But I digress. Seeing people in their 30s and 40s, unable to find a job that they either 1, would love to do, or 2, simply one they can maintain, is heartbreaking. Especially so when you see how much they want to work.
So when I hear of children (for that is what they are in the eyes of the law) leaving school at 14, 15, 16, to work full time in retail, supermarkets and the like, I cannot help but want to box them over the ears and yell 'you might see it as pointless now, but you will regret it later if you pull out now!'
My boyfriend did just this, got 6 months into a chef apprenticeship, realised he hated it, and then couldn't go back to school (such is the way of the UK education system). He regretted dropping out within a year of doing it. Having said that, many people find a profession, and work their way up. Said boyfriend could well become a state manager of a big transport business in Australia if he keeps working like he does.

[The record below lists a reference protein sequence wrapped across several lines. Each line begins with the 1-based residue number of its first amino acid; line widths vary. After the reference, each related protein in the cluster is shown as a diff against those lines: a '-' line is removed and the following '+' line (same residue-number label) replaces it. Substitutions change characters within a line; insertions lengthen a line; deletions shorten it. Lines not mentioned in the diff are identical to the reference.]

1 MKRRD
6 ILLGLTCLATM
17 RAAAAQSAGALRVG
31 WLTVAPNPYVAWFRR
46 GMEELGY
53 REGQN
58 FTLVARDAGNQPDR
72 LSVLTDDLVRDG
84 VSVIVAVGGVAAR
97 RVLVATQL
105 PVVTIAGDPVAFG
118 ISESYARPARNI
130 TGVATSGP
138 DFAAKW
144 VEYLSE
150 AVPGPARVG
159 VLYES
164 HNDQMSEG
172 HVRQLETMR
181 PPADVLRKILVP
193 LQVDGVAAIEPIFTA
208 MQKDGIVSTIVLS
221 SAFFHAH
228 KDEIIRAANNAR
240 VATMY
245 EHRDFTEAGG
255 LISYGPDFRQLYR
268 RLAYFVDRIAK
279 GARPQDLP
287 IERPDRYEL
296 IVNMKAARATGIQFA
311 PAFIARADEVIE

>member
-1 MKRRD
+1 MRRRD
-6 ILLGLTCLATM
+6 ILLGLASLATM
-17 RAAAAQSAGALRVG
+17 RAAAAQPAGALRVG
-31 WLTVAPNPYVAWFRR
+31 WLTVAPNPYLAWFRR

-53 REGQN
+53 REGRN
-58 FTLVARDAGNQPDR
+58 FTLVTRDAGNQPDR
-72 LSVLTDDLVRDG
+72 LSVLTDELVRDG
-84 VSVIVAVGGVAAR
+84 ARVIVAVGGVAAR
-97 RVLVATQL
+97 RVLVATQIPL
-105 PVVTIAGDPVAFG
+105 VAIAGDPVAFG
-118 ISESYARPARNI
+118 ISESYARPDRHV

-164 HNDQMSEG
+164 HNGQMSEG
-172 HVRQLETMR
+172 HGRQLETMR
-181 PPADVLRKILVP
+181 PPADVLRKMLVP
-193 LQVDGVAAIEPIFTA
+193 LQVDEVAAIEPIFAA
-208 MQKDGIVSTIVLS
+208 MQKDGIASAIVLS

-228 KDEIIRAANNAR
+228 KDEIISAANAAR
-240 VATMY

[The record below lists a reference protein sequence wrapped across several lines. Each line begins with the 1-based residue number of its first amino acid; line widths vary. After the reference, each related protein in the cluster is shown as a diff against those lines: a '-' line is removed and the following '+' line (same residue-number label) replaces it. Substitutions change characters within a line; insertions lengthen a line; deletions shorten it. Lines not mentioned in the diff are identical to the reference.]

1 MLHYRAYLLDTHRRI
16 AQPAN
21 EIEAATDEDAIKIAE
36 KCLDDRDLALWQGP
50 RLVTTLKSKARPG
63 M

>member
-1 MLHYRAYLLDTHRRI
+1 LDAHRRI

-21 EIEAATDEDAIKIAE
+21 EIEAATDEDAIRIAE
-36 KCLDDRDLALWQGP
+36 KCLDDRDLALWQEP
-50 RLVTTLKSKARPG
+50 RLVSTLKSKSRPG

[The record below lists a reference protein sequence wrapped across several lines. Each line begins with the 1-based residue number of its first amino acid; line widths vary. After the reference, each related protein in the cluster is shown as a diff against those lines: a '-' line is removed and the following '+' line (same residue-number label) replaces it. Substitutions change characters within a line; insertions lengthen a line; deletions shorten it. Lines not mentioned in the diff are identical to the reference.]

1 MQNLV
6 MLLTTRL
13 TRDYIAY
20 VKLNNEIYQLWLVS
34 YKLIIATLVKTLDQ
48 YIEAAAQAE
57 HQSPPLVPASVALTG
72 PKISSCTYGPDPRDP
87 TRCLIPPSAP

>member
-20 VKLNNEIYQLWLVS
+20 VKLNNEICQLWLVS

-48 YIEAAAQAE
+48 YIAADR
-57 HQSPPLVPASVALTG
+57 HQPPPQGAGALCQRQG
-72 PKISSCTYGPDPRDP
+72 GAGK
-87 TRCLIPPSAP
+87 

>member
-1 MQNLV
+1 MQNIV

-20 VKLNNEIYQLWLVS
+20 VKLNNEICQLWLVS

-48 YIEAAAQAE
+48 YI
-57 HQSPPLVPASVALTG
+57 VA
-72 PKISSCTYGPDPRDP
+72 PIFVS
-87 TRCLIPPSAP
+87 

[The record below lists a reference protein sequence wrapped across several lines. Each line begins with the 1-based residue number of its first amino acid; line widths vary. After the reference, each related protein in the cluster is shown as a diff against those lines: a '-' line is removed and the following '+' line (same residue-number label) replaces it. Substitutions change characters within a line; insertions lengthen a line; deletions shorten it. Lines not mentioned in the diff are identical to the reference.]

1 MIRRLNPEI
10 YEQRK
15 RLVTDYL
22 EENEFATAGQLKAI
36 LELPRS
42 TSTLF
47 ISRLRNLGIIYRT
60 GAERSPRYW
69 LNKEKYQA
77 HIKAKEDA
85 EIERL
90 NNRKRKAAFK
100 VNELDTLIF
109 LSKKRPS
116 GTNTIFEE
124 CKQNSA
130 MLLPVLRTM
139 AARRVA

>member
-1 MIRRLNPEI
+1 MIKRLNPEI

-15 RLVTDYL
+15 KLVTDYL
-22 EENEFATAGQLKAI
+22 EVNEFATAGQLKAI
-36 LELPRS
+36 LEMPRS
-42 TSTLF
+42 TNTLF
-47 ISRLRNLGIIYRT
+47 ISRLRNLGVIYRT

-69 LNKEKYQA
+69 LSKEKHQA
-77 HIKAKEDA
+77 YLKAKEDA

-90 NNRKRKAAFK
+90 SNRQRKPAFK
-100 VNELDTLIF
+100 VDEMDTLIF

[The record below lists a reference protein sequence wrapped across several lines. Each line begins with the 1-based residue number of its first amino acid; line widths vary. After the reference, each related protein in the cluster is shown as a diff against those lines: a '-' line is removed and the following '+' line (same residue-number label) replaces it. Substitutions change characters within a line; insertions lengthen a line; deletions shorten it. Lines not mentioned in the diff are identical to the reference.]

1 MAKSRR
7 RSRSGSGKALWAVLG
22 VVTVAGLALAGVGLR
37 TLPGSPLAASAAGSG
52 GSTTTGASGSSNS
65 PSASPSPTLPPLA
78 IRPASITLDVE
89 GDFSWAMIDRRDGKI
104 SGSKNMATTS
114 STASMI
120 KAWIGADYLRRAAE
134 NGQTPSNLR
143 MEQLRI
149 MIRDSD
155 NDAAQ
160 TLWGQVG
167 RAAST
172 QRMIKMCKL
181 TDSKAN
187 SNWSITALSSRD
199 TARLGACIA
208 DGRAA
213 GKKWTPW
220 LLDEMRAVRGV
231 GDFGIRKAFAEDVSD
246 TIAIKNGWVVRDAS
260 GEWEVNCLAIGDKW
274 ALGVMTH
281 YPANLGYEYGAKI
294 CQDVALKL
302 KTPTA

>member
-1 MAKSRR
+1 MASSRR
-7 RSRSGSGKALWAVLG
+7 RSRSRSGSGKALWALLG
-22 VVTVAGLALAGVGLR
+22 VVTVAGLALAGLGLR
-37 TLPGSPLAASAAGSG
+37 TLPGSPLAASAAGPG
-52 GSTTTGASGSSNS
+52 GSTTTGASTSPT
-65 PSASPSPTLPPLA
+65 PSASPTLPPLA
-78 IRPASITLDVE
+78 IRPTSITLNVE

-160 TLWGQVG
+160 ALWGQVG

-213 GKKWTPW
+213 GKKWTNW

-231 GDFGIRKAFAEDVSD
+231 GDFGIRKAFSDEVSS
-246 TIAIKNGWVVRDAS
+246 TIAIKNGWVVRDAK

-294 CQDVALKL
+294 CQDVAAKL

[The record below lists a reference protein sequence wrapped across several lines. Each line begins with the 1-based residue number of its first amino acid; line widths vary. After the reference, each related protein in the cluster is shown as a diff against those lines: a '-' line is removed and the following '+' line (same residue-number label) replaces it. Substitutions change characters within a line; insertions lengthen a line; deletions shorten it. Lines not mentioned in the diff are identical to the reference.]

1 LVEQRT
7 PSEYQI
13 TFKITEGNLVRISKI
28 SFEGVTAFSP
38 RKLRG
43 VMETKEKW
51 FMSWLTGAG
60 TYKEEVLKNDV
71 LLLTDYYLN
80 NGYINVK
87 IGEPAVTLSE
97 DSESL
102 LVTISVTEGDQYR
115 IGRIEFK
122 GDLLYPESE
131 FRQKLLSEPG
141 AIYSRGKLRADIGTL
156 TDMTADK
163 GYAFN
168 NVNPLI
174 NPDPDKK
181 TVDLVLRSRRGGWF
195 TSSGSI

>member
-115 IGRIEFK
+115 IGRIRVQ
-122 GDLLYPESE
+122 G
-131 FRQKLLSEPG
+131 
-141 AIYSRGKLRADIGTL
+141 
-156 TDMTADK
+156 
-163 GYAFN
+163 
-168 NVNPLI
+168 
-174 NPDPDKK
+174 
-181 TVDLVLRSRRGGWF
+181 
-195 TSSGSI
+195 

But how many people leave school prematurely and never gain a skill or qualification. They might be pieces of paper, but once learnt, it's a skill valued for life. Why throw that away?

Monday, 24 September 2012

Something's gotta give.

The number one down-side to being an introvert is... being an introvert.
It doesn't really matter whether one calls it a lack of social skills, or simple shyness, I've been told I am both shy and socially stunted.
However, I'd say it's a personality trait, given that I've always had a hard time making close friends. I'm too abrasively honest with some people, and too shy with others. Both have cost me friends.
I look at photos of parties I declined, simply because it would have meant seeing people I burned bridges with, and have too much awkward history, rather than go and catch up with the people I miss and havent seen in 2 years. What the hell?!